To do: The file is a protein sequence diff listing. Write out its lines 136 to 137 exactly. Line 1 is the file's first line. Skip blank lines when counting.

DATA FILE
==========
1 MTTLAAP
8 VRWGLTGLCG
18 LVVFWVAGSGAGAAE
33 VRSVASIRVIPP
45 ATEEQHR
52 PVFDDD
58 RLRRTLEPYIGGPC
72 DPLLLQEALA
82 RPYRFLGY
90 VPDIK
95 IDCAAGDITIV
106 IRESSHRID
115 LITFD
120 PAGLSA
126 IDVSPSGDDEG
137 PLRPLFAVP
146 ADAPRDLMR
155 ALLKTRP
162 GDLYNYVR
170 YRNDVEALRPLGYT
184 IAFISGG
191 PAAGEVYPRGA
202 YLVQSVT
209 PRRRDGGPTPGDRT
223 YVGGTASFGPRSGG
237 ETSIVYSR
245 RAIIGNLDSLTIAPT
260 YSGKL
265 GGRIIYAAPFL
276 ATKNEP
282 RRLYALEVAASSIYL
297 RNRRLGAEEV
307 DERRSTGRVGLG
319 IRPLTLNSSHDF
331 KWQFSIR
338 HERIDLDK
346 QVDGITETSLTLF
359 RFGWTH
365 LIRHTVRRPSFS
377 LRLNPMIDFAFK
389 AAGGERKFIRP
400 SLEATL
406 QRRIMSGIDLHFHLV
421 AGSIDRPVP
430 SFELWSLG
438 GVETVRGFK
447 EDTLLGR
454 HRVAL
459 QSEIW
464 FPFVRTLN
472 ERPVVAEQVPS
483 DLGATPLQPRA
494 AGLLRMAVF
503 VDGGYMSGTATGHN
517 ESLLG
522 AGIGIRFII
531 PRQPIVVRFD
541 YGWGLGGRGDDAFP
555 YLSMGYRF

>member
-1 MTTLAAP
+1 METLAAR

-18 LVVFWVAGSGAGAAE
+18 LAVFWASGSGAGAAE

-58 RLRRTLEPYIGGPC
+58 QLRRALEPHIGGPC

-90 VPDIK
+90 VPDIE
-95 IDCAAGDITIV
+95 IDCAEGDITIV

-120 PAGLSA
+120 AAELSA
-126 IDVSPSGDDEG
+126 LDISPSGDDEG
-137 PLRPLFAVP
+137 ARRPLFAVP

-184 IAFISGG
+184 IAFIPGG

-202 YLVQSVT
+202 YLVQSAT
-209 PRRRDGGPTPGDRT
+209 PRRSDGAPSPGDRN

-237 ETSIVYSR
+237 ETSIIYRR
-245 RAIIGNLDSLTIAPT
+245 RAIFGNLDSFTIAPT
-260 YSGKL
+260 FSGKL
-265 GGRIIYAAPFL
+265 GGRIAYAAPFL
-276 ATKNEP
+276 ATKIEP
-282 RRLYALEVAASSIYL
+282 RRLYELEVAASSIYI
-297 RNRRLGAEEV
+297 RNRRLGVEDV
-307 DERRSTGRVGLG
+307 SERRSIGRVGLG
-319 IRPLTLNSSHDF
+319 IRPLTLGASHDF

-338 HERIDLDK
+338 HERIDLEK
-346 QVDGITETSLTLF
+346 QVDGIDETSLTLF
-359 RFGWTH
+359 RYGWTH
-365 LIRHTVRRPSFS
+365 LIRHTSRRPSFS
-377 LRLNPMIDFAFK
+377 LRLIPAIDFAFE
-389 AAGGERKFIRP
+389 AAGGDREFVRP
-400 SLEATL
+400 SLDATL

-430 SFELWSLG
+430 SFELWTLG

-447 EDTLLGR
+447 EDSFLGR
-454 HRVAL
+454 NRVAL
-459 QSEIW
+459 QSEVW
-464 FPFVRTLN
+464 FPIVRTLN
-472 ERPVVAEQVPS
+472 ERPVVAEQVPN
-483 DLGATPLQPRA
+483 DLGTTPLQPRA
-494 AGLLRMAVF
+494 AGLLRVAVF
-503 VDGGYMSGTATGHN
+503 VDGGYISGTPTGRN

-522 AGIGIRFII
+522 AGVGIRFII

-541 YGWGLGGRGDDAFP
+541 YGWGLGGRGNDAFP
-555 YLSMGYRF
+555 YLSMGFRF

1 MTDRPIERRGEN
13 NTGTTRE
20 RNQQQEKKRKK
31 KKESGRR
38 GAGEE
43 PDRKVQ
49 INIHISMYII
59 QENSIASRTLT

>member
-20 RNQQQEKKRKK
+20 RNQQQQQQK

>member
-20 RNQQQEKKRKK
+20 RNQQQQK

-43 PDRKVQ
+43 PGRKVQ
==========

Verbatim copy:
+541 YGWGLGGRGNDAFP
-555 YLSMGYRF